What’s the Bible stance on this? In the New Testament, particularly the pastoral epistles (I-II Timothy and Titus), there are high moral and spiritual standards for leaders of the church. Matthew 18 outlines a system of accountability, by which unrepentant sinners are disfellowshipped. Paul discusses this in I Corinthians, where he talks about the man who lived with his father’s wife (see I Corinthians 5).
As far as the Old Testament goes, I don’t know. We know that God disapproved of the immorality of Israel’s priesthood. But God was the one who removed Eli, not the Israelite people. One might conclude that the Armstrongite “let God work the leadership abuses out, laypeople–you just pray and pay your tithes” was the Old Testament attitude.
At the same time, when the issue is monarchy, the Old Testament is mixed. When Gideon’s son, Abimelech, tried to establish his own personal tyranny over Israel, his brother boldly opposed him. Jeroboam led a tax revolt against King Rehoboam, the son of Solomon. These are examples of resistance to authority. On the other hand, David always had respect for Saul. Even when Saul was trying to kill him, David honored the Lord’s anointed.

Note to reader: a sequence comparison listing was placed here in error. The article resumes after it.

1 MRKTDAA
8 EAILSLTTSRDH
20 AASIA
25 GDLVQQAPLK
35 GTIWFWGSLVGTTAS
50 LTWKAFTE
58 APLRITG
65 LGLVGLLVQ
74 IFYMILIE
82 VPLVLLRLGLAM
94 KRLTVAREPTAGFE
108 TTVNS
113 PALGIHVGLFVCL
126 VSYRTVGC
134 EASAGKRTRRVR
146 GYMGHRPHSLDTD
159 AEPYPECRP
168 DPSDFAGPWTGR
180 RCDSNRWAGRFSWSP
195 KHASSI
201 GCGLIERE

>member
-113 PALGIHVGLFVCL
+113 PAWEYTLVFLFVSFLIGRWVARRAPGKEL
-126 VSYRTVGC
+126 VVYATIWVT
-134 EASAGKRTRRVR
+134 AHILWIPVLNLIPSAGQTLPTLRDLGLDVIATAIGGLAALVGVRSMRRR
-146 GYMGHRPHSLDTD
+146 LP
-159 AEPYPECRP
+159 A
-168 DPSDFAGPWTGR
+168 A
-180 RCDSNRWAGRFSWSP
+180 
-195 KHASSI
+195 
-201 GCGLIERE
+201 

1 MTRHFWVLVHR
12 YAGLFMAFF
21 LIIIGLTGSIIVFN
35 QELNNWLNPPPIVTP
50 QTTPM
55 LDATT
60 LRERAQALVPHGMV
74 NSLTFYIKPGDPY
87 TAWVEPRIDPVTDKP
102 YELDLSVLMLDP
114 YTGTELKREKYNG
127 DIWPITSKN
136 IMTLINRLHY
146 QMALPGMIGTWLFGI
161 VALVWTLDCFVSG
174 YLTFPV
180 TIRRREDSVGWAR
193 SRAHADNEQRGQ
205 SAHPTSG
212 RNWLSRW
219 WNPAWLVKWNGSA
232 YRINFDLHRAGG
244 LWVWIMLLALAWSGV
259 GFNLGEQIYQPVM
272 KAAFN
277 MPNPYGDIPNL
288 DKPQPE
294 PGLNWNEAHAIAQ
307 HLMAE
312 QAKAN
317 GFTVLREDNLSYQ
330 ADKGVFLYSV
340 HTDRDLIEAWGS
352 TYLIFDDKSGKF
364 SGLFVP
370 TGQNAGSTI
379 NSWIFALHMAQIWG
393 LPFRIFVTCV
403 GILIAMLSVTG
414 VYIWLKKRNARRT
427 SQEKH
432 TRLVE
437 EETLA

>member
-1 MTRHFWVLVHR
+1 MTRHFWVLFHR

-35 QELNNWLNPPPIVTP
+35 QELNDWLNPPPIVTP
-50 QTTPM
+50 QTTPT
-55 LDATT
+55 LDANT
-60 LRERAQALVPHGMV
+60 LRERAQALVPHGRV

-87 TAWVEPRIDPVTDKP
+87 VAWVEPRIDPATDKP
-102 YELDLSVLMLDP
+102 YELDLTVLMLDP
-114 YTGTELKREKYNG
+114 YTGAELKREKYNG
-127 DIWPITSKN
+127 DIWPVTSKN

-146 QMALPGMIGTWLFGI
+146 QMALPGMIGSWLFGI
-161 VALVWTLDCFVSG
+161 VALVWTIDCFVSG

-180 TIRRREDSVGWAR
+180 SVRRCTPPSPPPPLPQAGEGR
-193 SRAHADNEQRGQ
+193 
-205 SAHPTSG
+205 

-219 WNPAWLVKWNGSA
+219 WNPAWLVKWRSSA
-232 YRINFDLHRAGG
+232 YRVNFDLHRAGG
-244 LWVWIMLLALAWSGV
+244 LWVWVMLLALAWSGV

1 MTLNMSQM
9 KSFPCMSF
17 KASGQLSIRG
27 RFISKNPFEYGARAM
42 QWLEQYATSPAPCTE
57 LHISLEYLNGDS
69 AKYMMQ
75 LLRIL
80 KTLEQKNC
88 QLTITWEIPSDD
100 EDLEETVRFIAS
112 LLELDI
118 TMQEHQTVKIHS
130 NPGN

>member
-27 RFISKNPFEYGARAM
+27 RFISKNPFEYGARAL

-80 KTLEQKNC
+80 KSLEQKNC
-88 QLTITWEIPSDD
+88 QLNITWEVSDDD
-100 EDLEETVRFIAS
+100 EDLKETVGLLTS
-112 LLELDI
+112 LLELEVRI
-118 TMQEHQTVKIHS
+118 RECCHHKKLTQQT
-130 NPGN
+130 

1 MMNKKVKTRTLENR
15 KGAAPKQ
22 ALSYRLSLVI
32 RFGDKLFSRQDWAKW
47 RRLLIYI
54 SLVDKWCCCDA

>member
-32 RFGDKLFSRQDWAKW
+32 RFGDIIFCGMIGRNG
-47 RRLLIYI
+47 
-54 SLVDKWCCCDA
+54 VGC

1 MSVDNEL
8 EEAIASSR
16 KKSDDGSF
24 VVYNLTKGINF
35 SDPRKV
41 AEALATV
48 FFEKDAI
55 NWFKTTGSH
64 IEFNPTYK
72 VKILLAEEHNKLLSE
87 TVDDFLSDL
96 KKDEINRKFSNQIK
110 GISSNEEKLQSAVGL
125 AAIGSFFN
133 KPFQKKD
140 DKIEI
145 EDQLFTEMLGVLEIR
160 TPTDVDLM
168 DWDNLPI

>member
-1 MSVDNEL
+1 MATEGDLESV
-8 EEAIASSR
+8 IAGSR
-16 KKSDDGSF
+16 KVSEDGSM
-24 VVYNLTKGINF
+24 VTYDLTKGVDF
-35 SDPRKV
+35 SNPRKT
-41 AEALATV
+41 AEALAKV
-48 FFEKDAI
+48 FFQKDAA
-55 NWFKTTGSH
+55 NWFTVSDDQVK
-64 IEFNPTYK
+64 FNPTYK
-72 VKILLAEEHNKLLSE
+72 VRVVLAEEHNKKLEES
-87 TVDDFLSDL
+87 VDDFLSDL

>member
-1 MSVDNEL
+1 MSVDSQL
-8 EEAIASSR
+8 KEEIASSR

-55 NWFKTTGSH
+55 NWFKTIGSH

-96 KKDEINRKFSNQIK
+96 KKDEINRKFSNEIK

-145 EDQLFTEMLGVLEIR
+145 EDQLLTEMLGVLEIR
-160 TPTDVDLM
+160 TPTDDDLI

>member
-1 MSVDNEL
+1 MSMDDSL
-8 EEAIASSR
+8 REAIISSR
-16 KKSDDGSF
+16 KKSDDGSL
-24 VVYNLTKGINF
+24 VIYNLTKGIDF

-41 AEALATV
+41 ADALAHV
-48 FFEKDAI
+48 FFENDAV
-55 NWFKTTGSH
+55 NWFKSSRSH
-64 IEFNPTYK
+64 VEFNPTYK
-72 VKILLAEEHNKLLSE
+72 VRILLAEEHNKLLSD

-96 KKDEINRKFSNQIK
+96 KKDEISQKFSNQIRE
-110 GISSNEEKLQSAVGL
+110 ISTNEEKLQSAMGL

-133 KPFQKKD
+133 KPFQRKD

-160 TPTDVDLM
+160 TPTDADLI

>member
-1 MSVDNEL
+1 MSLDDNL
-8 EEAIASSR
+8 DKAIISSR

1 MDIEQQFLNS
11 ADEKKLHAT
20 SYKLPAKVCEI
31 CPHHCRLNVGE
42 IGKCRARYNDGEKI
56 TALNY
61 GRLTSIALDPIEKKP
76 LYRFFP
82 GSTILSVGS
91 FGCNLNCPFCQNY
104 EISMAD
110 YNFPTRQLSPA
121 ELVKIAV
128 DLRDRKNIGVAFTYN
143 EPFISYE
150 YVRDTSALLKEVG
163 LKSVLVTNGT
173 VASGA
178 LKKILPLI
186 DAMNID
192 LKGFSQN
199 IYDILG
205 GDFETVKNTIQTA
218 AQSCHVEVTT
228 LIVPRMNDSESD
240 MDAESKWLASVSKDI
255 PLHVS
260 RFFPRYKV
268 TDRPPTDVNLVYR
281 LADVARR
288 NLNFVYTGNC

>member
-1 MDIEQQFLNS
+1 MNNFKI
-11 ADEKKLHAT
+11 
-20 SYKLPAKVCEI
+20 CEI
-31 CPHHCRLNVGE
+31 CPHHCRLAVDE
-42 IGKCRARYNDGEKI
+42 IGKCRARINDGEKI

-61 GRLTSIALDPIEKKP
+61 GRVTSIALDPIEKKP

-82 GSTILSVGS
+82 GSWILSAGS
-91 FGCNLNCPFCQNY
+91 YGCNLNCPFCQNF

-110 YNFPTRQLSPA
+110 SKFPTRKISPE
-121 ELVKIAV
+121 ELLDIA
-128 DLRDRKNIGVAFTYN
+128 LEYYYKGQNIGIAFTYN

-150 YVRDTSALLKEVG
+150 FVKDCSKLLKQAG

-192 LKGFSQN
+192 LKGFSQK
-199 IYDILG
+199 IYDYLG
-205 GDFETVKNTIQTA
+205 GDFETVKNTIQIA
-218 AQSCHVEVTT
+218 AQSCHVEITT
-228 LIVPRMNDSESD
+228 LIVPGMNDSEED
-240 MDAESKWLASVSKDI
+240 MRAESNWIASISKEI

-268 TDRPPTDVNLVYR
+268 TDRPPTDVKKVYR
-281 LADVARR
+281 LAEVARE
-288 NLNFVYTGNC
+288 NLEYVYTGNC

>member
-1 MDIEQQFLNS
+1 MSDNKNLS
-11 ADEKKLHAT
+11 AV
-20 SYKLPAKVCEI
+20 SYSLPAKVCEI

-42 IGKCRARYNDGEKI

3. Jacob Neusner, Judaism’s Story of Creation: Scripture, Halakhah, Aggadah (Boston: Brill, 2000) 8.
That’s right–I finished volume II of Graetz. It was fun! Now, for my rabbinics reading, I’ll be turning to Neusner’s book on creation.
Here’s something from one of his footnotes:
“We need not enter the matter of the documentary hypothesis to recognize that different modes of expression characterize different sections of the Pentateuch; of these differences the sages themselves are entirely cognizant.”
The issue is this: in the Pentateuch, there are apparent contradictions. In Genesis 1, God makes animals before humans. In Genesis 2, he makes humans before animals. Scholars today account for these differences by dividing the Pentateuch into different sources. For a while, the dominant division was J, E, P, and D. Under this model, J was the Yahwist, a writer from Judah, probably in David’s time. E was the Elohist, who lived in Northern Israel. P was the priest, who wrote during the exile. And D was the Deuteronomist, who lived in the time of Josiah and in the time of exile (meaning there were two Deuteronomists).